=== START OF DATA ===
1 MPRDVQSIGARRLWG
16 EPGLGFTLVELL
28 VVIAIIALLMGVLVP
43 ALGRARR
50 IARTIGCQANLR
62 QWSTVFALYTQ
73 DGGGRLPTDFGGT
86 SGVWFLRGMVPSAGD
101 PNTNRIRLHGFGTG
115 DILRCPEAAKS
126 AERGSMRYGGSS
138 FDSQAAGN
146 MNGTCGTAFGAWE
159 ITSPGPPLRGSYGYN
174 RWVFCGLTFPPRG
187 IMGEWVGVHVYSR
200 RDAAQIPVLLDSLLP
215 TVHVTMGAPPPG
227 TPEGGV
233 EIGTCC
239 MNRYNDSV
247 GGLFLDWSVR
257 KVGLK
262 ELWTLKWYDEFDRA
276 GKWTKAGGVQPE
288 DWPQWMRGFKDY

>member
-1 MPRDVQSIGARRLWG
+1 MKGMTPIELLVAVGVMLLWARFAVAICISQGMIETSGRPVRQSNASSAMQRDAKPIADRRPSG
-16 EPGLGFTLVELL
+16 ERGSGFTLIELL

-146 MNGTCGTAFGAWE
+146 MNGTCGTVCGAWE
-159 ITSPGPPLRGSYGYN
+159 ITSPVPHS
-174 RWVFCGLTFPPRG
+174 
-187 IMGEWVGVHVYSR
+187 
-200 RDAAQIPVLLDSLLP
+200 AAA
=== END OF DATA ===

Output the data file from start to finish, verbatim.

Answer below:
1 MPRDVQSIGARRLWG
16 EPGLGFTLVELL
28 VVIAIIALLMGVLVP
43 ALGRARR
50 IARTIGCQANLR
62 QWSTVFALYTQ
73 DGGGRLPTDFGGT
86 SGVWFLRGMVPSAGD
101 PNTNRIRLHGFGTG
115 DILRCPEAAKS
126 AERGSMRYGGSS
138 FDSQAAGN
146 MNGTCGTAFGAWE
159 ITSPGPPLRGSYGYN
174 RWVFCGLTFPPRG
187 IMGEWVGVHVYSR
200 RDAAQIPVLLDSLLP
215 TVHVTMGAPPPG
227 TPEGGV
233 EIGTCC
239 MNRYNDSV
247 GGLFLDWSVR
257 KVGLK
262 ELWTLKWYDEFDRA
276 GKWTKAGGVQPE
288 DWPQWMRGFKDY

>member
-1 MPRDVQSIGARRLWG
+1 MKGMTPIELLVAVGVMLLWARFAVAICISQGMIETSGRPVRQSNASSAMQRDAKPIADRRPSG
-16 EPGLGFTLVELL
+16 ERGSGFTLIELL

-146 MNGTCGTAFGAWE
+146 MNGTCGTVCGAWE
-159 ITSPGPPLRGSYGYN
+159 ITSPVPHS
-174 RWVFCGLTFPPRG
+174 
-187 IMGEWVGVHVYSR
+187 
-200 RDAAQIPVLLDSLLP
+200 AAA